Tuesday, August 30, 2011

52 miles is a lot!

On race day, I drove down to Capitol Forest and got in line to get my number and goodie bag. I bumped into a couple of teammates, which was nice. I rode around on my bike a little, but I'd already decided not to have a real warmup. I knew the race was long enough that I'd warm up, have a couple hours of strong riding, and get tired within the span of the race. So warming up first would just be moving the race further back in that sequence, and there'd be more tired riding. Most of the following is from the post I made on my team email list, with some comments in italics.

I had a really great race! The start was rough, but whatever. I put my bike about a third of the way back in the bike pile. It was a Lemans start, so we ran around a cone, picked our bikes up, and started racing. I was mostly just trying to stay in the team kit crowd, vs. the baggy shorts crowd - I didn't want to start too hard and blow up on one of the big climbs. Then I couldn't find my bike! Whoops. I actually still got started ahead of a fair number of people, but there was a ton of traffic for the first hour and a half or so. I'm having fun with Strava, and aside from one fifteen-minute period, it doesn't look like it really slowed me down. But I hate being in that much traffic, and was composing the Litany of Excuses - I can't see, the sun's in my eyes, my sunglasses are too dark, it's dark in the forest, there's someone's rear wheel in the way of me seeing the trail, there's sweat in my eyes, there's a stick in my rear wheel...

The last one actually had me worried, but the mechanic at Aid #1 trued it enough for the remaining 38 miles, and I got started again. Only lost a couple minutes, I think, and I didn't stop to refill water bottles, which I hadn't touched because I was trying not to crash my bike and get run over. Lots of people were in line at Aid #1, or just hanging out, and I didn't experience very much traffic from there on.

I set a new record on the climb up to Aid #2! I took just over ten minutes off my previous time. Certainly there are people faster on climbs than me. But they're something I take special pride in, so that makes me happy. I also caught a fair number of people. There was an extra 200' of climbing after aid #2. Surprise! (I was. Totally thought it was downhill to the turnaround from there.) I climbed it, I think I caught one or two more people, and then it turned into a really beautiful rolling descent. So I rolled and descended. Or something. Some flat singletrack, a tough fire road climb for a few miles, an aid station, then more, easier fire road climbing. I climbed pretty hard on the tough part, didn't think there was anything left afterwards, and so I ended up in the Pain Cave Pete (my teammate) had predicted on our Facebook page. My butt was numb and hurt. (Isn't it supposed to be one or the other?) My knee felt funny. My handlebars felt like they were in the wrong place. It wasn't steep enough. It was too steep. Etc.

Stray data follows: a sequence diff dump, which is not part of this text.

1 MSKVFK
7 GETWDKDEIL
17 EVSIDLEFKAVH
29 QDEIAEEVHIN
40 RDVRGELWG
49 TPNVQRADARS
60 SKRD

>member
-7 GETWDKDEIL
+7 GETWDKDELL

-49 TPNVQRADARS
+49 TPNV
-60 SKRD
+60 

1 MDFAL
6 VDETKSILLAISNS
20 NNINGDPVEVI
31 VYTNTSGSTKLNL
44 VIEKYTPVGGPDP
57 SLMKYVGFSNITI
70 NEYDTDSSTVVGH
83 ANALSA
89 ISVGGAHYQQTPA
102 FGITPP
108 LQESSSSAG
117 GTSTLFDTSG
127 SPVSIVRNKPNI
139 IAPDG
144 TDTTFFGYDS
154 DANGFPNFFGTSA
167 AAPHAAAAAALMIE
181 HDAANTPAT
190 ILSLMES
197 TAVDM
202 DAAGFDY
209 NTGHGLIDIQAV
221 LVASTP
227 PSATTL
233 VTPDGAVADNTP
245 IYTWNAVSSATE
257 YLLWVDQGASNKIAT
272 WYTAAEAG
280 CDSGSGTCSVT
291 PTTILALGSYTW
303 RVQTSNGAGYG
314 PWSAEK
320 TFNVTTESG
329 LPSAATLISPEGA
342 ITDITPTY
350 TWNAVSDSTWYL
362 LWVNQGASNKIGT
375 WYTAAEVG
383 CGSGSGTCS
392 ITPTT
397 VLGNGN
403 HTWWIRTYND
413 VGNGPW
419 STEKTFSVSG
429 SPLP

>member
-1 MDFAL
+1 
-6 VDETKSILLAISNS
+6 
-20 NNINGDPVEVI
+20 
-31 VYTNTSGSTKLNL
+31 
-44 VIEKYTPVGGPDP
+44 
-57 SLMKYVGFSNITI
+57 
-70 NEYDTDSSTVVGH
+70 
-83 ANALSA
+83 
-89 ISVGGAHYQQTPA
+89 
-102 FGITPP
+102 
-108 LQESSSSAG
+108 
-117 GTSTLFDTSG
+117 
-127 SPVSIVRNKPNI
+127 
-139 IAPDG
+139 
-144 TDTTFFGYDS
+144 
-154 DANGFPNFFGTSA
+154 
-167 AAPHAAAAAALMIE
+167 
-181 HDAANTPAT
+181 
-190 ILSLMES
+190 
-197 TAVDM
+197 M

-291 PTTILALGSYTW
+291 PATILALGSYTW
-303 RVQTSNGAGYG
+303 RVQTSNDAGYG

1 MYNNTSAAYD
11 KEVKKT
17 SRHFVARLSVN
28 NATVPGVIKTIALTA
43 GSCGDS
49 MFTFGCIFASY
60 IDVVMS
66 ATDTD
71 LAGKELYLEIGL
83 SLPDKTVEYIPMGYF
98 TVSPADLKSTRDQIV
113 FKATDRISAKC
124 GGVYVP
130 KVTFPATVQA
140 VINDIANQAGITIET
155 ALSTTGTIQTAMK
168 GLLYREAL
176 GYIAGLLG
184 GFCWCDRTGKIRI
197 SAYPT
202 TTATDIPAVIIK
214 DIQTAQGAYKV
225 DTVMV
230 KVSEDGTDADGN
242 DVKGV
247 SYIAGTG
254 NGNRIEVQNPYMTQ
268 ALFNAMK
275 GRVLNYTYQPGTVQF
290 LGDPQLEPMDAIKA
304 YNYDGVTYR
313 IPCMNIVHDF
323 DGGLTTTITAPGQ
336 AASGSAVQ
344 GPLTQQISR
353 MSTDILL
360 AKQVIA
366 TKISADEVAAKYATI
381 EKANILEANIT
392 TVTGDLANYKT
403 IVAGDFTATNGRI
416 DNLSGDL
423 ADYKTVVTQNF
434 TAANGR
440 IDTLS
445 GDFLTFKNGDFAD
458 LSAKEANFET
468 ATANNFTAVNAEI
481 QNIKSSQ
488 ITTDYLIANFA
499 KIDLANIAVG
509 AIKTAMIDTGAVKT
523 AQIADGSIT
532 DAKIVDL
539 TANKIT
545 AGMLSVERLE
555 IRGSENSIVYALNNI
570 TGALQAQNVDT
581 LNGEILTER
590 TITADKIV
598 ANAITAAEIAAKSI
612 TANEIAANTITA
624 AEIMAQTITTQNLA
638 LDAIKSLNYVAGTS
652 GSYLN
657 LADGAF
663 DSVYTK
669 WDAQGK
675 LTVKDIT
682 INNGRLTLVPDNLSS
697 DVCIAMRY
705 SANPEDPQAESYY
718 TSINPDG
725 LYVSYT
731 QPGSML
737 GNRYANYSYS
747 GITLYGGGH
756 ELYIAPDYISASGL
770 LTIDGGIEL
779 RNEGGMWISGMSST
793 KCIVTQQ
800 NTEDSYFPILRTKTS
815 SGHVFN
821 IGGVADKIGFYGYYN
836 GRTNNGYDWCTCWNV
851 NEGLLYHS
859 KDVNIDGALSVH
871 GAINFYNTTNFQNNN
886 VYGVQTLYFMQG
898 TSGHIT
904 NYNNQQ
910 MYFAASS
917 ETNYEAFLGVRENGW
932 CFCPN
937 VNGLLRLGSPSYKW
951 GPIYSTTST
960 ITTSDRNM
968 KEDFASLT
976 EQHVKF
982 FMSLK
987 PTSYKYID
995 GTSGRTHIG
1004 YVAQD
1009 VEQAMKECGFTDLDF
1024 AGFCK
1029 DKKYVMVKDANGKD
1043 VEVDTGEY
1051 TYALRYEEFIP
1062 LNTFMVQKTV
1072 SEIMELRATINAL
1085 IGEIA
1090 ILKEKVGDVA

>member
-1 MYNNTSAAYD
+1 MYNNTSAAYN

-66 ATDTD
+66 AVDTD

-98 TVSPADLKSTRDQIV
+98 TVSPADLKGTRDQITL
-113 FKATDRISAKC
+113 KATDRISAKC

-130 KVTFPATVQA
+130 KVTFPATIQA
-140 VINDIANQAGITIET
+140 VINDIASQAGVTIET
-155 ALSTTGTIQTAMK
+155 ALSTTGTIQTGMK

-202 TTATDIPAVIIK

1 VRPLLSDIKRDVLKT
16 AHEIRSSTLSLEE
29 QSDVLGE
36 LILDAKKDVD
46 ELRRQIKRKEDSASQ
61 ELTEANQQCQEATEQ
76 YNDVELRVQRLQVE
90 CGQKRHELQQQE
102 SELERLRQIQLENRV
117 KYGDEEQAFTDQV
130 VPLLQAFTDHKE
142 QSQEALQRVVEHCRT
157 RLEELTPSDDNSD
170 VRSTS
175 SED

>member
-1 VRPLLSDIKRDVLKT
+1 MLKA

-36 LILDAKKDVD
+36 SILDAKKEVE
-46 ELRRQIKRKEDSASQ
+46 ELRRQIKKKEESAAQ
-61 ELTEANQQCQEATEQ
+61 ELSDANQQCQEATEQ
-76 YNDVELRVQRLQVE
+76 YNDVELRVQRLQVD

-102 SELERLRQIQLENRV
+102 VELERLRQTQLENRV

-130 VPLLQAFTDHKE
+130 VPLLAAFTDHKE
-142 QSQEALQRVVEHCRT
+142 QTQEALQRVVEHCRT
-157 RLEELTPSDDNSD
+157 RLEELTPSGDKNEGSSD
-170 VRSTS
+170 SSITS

Finally the intersection where the GL6 Super-D (the local advocacy group, Friends of Capitol Forest, promotes a race here every year. Greenline 6 is a trail that descends about 1700' in about 6 miles in this particular section.) descent starts showed up. Yay! That was totally fun. I got a new tire the other day, and I think it was channeling Kim. (The teammate I prerode portions of the course with. She's really fast in technical singletrack and on descents.) I even passed someone on the more
open, dusty section. I contemplated visiting Aid #1, decided I didn't need to, and blew by. Of course I immediately started wondering how much trail was left (about ten miles,) and how long it would take me. I thought it couldn't be that much, got some semi-useful information from a rider who was together enough to have something counting miles in a visible spot, and kept going. I was starting to get excited. I'd been hoping to beat last year's median time for Open Men - 6:15. But I passed Aid #1 at less than five hours, and started thinking, "there's no way there's an hour's worth of riding left." (Maybe not an hour. But 55 minutes or so.) So I crossed the line at 5:47:55.3. I make a habit, lately, of sprinting finishes. The finish was too far away along a paved road for that to be practical, so I channeled my inner triathlete, got way out on my bar ends, and spun as hard as I thought I still could. I still got out of the saddle at the finish line, but there wasn't a lot left. Anyway, that was good for one position higher. My two teammates who were competing were already done, and greeted me when I found my way back to the finish line.

I had a couple strategy things in mind for this race. The biggest thing I wanted to do was eat enough. That didn't go as well as I'd have liked, but I managed to do a lot better than at Stottlemeyer. When I cleaned out my car and jersey pockets afterwards, I was able to figure out that during the race I consumed six power bar gels, one power bar, and three scoops of Gatorade. That comes to 1100 calories. I can probably tolerate a little more than that, but I think my planned rate was close - I just needed not to have missed the first hour and a half of eating. By the end, I was pretty hungry. So I may try for a power bar every two hours, instead of every three, in races this long. On this course, at least, I think there was an okay opportunity to eat a bar around two hours, and certainly I was in a place where I could eat at four hours.